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How Your ‘Digital Body Language’ Affects Your Dating Life

5 minute read

In dating, body language has always been an essential way of communicating what might not be said aloud—nonverbal communication like a lingering glance, a turn toward another person, or a subtle touching of hands can communicate volumes. But for modern daters in an increasingly online world, these tactics aren't always available. That's why experts are making the case that we need to consider digital body language as a crucial part of modern dating.

Digital body language, or DBL, is communication in which digital interaction, like messaging on a dating app or over text, is used to express or convey contextual information. Like conventional body language, DBL is all about reading what isn't being said aloud—non-verbal subtext, if you will,—which means that seemingly commonplace aspects of digital communication, like emojis, punctuation, message length, and response time, are now important ways for daters to gauge potential interest. According to a new study by Hinge about the state of dating for Gen Z, 77% of people who use their platform say that DBL reveals a lot about a match's interests and intentions.

The report, which surveyed over 15,000 Gen Z daters, also found that 69% of those surveyed rely on DBL to decide if they want to commit to going out with someone. Hinge's Love and Connection expert, licensed marriage and family therapist Moe Ari Brown, says that Gen Z's embrace and reliance on DBL should come as no suprise, given the constant presence of technology throughout their lives.

"Gen Z daters are a digital native generation," Brown tells TIME. "They were born with technology and don't know a world without it, but that has made them pretty awesome at interpreting what the online version of verbal and nonverbal cues would be, so they are savvy at reading DBL as a way of understanding someone's dating intentions."

Though interpreting DBL is quickly becoming a necessary part of modern dating, it's presented some unique challenges for daters. Hinge reports that 56% of those surveyed said that they have overanalyzed someone's digital body language and stressed over whether or not someone was actually interested in dating them.

Brown points to the three things Hinge's research found that Gen Z was most concerned with when it comes to DBL: who initiates conversation, the timing of responses, and message consistency. For him, good DBL boils down essentially to the tenets of good communication, regardless of the mechanism.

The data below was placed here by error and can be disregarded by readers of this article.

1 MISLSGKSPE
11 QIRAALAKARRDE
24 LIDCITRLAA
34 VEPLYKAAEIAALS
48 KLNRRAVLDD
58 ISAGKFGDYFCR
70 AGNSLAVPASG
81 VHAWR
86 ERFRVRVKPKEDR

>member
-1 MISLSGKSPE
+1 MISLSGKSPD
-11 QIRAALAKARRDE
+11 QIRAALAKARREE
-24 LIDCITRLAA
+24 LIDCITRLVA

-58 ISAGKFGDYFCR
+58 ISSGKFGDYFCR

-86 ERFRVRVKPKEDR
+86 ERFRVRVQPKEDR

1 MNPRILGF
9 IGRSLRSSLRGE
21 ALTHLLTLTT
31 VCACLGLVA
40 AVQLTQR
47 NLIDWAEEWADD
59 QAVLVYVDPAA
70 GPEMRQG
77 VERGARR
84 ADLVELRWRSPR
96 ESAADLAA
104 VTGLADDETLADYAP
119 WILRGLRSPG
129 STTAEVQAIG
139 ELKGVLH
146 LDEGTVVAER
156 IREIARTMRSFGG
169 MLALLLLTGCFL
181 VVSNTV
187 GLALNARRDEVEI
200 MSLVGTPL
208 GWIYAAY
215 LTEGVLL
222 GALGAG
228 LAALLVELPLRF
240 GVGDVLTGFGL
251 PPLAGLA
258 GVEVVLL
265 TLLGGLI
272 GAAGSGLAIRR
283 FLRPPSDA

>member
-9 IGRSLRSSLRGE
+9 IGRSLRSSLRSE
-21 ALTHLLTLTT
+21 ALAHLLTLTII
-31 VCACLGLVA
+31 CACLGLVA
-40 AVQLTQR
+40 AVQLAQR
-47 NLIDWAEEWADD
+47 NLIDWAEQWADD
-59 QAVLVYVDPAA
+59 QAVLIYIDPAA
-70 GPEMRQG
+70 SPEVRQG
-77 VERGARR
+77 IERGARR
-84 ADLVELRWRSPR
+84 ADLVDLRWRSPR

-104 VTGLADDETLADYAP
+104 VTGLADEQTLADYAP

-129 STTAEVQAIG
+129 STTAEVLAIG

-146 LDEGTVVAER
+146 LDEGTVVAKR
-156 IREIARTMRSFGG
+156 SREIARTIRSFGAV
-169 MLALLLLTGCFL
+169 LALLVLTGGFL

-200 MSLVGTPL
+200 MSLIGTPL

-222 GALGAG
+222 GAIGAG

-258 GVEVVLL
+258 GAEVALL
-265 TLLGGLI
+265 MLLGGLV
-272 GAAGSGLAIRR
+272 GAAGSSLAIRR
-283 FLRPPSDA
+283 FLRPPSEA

"Good communication [in dating] is being clear about your intentions from the very beginning," he says. "Good DBL looks like not leaving a lot up to interpretation—so no one-word answers or very short responses. We want to always be thoughtful in our responses and think about how this is going to be received by another person."

Brown says it can be as simple as carefully considering what emojis you use or the punctuation at the end of a sentence. He also makes the case that a good rule of thumb is using the golden rule: treat others as you'd like to be treated.

"Doing a self-check on your digital body language is good—if you put yourself in someone else's shoes and were on the receiving end of what you send and you feel that your communication is very clear, that will probably lead to more dates," he says.

Fluency in DBL has become increasingly important as Gen Z has entered the dating pool. As perhaps the most "online" generation currently dating, Gen Z is 33% more likely than their millennial counterparts, according to Hinge, to say that they feel more comfortable chatting online with a potential partner than they would be in real life. Gen Z daters are also far more concerned with appearing cool to would-be matches. The daters surveyed were 50% more likely than millennials to delay responding to a message, in an effort to "play it cool," even if they were interested in them.

"The downside to DBL is that we might not lean in and make the possible connections that we could," Brown says. "If we're doing too much interpretation and not enough leaning in, then we're not being clear ourselves."

While DBL can be a great way to gauge if there's interest in going on a date, Brown says it shouldn't necessarily be the metric for screening potential partners. He encourages people to use possible differences in communication styles—like if one person texts frequently and the other doesn't respond—as an incentive to get to know them better. In this particular scenario, Brown says being clear and direct about what makes you feel uncomfortable can help resolve the issue and also hint at possible compatibility.

He offers up a script for the situation: "'Hey, I noticed that when we talk sometimes, you stop responding and I don't know whether to follow up with you. I'd love to to keep our response timing more prompt or would love if you respond within 24 hours, just so I know that we're going to keep communicating.'" The other person's response can be quite telling. "If they're not receptive to that, then they don't really have the flexibility that is essential for partnership," he says. "You're not going to have the same communication to begin with. It's really about that person's flexibility and willingness to change it to grow with you. Those are the cornerstones of good partnership."

Brown also emphasizes that having conversations like this can be better in person and stresses that good DBL should lead to in-person connection, not replace it. In other words, while the world is increasingly digital, it appears that there's still nothing quite like getting to know someone IRL.

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Write to Cady Lang at cady.lang@timemagazine.com